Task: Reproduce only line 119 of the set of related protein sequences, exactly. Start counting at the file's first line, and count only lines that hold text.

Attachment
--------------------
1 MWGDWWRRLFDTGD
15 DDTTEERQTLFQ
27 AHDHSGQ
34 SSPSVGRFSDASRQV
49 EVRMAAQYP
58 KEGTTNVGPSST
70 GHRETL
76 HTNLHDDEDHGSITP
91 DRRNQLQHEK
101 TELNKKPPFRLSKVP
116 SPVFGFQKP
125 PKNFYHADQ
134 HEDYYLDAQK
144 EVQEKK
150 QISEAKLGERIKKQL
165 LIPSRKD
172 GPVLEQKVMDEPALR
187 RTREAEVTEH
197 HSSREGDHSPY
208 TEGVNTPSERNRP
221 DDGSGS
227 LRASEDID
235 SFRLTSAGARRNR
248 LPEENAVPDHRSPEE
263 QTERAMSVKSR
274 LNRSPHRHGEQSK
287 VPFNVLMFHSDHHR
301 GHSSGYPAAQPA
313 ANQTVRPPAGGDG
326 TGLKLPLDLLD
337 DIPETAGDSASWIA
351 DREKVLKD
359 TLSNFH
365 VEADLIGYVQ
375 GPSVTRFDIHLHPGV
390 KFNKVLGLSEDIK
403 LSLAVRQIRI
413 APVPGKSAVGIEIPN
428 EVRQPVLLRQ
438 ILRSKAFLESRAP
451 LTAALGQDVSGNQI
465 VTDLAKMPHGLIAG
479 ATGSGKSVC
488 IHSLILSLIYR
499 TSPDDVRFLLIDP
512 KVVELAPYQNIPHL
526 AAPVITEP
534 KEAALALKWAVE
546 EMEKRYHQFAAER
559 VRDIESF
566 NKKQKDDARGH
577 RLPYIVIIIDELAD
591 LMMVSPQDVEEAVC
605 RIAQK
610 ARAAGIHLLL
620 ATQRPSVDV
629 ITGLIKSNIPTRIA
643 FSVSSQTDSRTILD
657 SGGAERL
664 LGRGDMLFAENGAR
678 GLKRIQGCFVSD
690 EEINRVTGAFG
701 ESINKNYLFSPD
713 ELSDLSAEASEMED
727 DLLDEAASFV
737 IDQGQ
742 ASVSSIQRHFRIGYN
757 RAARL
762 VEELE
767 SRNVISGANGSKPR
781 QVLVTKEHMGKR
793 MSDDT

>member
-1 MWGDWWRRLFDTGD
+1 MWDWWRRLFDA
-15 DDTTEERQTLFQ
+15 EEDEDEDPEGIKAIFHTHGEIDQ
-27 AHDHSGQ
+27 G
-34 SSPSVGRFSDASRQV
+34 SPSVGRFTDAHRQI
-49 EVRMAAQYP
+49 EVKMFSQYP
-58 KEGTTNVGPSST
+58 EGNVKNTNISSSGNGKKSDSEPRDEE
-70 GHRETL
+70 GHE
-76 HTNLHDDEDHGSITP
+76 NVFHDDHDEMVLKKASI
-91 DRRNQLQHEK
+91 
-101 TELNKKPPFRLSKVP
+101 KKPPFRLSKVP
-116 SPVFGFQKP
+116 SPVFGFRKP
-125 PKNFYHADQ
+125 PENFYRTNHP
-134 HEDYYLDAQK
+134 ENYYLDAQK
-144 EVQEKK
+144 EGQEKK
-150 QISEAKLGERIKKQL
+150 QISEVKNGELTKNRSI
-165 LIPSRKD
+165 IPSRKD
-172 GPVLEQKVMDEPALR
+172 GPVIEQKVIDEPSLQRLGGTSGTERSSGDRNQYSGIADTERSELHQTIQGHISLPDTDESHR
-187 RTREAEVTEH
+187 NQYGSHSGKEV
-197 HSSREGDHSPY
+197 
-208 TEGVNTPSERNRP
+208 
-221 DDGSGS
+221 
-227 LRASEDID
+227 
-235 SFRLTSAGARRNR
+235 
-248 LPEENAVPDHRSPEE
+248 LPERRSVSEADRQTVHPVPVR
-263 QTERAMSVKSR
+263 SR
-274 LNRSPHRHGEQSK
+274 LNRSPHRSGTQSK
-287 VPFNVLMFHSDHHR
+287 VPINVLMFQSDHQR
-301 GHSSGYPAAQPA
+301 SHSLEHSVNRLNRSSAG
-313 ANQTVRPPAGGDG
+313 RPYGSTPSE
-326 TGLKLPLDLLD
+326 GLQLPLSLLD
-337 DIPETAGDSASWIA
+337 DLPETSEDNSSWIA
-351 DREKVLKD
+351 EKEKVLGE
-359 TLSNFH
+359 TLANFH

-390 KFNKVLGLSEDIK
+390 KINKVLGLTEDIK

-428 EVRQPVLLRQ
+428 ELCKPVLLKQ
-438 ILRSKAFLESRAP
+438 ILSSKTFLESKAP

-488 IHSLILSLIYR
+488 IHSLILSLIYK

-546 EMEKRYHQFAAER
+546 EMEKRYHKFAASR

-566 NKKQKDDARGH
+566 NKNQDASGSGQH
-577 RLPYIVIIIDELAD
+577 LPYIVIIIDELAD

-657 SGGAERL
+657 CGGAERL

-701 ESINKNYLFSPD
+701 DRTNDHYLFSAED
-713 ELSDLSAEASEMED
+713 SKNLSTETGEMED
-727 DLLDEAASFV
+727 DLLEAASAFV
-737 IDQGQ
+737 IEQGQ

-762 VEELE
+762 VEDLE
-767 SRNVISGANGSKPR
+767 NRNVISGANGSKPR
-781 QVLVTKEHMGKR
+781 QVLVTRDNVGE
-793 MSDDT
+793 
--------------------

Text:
+235 